T cells targeting carcinoembryonic antigen can mediate regression of metastatic colorectal cancer but induce severe transient colitis.

Surgery Branch, National Cancer Institute, National Institutes of Health, Bethesda, Maryland 20892, USA.
Molecular Therapy (Impact Factor: 6.43). 12/2010; 19(3):620-6. DOI: 10.1038/mt.2010.272
Source: PubMed

ABSTRACT Autologous T lymphocytes genetically engineered to express a murine T cell receptor (TCR) against human carcinoembryonic antigen (CEA) were administered to three patients with metastatic colorectal cancer refractory to standard treatments. All patients experienced profound decreases in serum CEA levels (74-99%), and one patient had an objective regression of cancer metastatic to the lung and liver. However, a severe transient inflammatory colitis that represented a dose limiting toxicity was induced in all three patients. This report represents the first example of objective regression of metastatic colorectal cancer mediated by adoptive T cell transfer and illustrates the successful use of a TCR, raised in human leukocyte antigen (HLA) transgenic mice, against a human tumor associated antigen. It also emphasizes the destructive power of small numbers of highly avid T cells and the limitations of using CEA as a target for cancer immunotherapy.


Available from: Nicholas P Restifo, Jun 04, 2015
  • Source
    [Show abstract] [Hide abstract]
    ABSTRACT: The development of cancer is a multi-step process involving the gradual loss of regulation over the growth and functional capabilities of normal cells. Much research has been focused on the numerous cell intrinsic factors that govern this process; however, recent attention has turned to understanding the cell extrinsic factors in the tumor microenvironment that appear equally critical to the progression and treatment of cancer. One critical component of the tumor microenvironment is the immune system and it has become increasingly evident that the immune system plays an integral role in preventing and promoting the development of cancer. Understanding the immune cell types and pathways involved in this process has enabled the development of novel biomarkers for prognosis and accelerated the development of immune-based therapeutics, both of which have the potential to forever change the treatment paradigms for colorectal cancer (CRC). In this review, we discuss the impact of the immune system on the initiation, progression and treatment of cancer, specifically focusing on CRC.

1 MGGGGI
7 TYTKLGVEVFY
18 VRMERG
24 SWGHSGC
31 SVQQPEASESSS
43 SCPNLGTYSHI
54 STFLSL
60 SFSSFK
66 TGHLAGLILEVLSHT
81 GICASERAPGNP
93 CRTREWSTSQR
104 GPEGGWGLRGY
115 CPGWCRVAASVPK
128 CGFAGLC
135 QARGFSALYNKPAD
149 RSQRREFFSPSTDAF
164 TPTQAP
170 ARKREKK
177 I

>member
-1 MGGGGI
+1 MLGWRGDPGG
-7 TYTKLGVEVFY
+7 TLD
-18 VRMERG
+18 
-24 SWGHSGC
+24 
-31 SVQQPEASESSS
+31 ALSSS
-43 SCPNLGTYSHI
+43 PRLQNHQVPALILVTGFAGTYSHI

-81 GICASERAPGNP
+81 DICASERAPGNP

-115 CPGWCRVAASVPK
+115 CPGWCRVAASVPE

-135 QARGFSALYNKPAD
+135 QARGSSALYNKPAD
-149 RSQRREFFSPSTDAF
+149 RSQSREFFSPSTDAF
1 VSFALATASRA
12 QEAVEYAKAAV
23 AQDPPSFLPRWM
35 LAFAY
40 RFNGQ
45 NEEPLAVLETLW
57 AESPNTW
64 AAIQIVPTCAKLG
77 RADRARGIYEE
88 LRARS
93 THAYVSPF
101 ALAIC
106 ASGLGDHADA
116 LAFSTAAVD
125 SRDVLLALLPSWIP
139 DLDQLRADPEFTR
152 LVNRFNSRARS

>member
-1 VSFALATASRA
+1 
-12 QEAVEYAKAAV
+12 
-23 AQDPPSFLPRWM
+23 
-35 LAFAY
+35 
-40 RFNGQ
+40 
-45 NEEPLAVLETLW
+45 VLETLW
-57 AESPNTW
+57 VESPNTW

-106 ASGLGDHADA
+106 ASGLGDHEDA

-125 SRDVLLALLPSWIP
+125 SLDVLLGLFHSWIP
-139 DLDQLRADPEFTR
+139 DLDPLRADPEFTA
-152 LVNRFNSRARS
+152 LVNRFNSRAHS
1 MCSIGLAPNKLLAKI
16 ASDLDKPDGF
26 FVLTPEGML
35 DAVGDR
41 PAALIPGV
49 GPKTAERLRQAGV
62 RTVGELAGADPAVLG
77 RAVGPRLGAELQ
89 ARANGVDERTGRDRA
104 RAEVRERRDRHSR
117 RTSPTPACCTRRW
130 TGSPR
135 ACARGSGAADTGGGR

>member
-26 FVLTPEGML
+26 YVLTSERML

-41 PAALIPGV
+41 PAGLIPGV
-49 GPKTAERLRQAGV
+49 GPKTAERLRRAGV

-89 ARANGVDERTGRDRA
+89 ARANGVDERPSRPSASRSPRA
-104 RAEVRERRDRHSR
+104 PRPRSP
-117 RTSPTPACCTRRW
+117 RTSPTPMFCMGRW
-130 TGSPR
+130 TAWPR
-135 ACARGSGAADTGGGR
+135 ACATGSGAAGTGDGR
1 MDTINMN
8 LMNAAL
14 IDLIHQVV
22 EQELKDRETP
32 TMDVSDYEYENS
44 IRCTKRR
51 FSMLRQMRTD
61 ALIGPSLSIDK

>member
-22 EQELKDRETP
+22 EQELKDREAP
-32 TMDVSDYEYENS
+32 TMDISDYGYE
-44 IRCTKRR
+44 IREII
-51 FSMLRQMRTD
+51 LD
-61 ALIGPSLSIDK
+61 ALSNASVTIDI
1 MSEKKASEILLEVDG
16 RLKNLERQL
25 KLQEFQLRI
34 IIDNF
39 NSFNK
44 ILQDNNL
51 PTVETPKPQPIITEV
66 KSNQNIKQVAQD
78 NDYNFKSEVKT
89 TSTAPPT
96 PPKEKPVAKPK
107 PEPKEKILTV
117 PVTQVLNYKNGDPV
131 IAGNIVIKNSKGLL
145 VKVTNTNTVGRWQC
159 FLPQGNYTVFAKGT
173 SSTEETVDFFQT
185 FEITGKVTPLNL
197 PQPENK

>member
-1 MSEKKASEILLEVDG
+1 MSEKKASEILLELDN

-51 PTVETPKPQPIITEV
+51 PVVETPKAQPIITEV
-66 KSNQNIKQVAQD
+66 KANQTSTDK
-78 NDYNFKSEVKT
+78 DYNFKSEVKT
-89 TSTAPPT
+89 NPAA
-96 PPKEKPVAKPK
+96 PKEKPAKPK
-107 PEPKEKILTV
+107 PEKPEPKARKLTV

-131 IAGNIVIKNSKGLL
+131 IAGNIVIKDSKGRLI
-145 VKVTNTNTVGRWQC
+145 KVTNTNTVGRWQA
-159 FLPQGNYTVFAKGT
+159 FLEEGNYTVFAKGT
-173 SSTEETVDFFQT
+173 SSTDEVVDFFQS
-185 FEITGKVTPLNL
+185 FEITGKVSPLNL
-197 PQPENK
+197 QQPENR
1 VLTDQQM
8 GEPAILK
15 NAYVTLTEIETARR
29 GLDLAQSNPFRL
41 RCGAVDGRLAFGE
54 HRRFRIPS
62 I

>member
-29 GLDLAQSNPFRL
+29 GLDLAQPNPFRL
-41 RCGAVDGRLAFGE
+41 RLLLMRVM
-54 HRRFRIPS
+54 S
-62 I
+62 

Journal of gastrointestinal oncology 04/2015; 6(2):208-23. DOI:10.3978/j.issn.2078-6891.2014.077
  • [Show abstract] [Hide abstract]
    ABSTRACT: This unit describes protocols for developing tumors in mice, including subcutaneous growth, pulmonary metastases of B16 melanoma, and spontaneous melanoma in B-Raf V600E/PTEN deletion transgenic mouse models. Two immunization methods to prevent B16 tumor growth are described using B16.GM-CSF and recombinant vaccinia virus. A therapeutic approach is also included that uses adoptive transfer of tumor antigen-specific T cells. Methods including CTL induction, isolation, testing, and genetic modification of mouse T cells for adoptive transfer by using retrovirus-expressing genes of interest are provided. Additional sections, including growing B16 melanoma, enumerating pulmonary metastases, tumor imaging technique, and use of recombinant viruses for vaccination, are discussed together with safety concerns. © 2015 by John Wiley & Sons, Inc. Copyright © 2015 John Wiley & Sons, Inc.
    Current protocols in immunology / edited by John E. Coligan ... [et al.] 108:20.1.1-20.1.43. DOI:10.1002/0471142735.im2001s108
  • [Show abstract] [Hide abstract]
    ABSTRACT: Overcoming immunosuppression and activating a cytotoxic T cell response has the potential to halt the progression of cancer and, in some circumstances, eradicate it. Designing therapeutic interventions that achieve this goal has proven challenging, but now a greater understanding of the complexities of immune responses is beginning to produce some notable breakthroughs. ImmTACs (immune-mobilising monoclonal TCRs against cancer) are a new class of bispecific reagents, based on soluble monoclonal T cell receptors, which have been engineered to possess extremely high affinity for cognate tumour antigen. In this way, ImmTACs overcome the problem of low affinity tumour-specific T cells imposed by thymic selection and provide access to the large number of antigens presented as peptide-HLA complexes. Once bound to tumour cells the anti-CD3 effector end of the ImmTAC drives recruitment of polyclonal T cells to the tumour site, leading to a potent redirected T cell response and tumour cell destruction. Extensive in vitro testing coupled with promising early clinical data has provided an enhanced appreciation of ImmTAC function in vivo and indicates their potential therapeutic benefit in terms of a durable response and ultimately the breaking of T cell tolerance. This review introduces ImmTACs in the context of immunotherapy, and outlines their design, construction and mechanism of action, as well as examining target selection and aspects of preclinical safety testing. Copyright © 2015 Elsevier Ltd. All rights reserved.
    Molecular Immunology 02/2015; DOI:10.1016/j.molimm.2015.01.024 · 3.00 Impact Factor

Similar Publications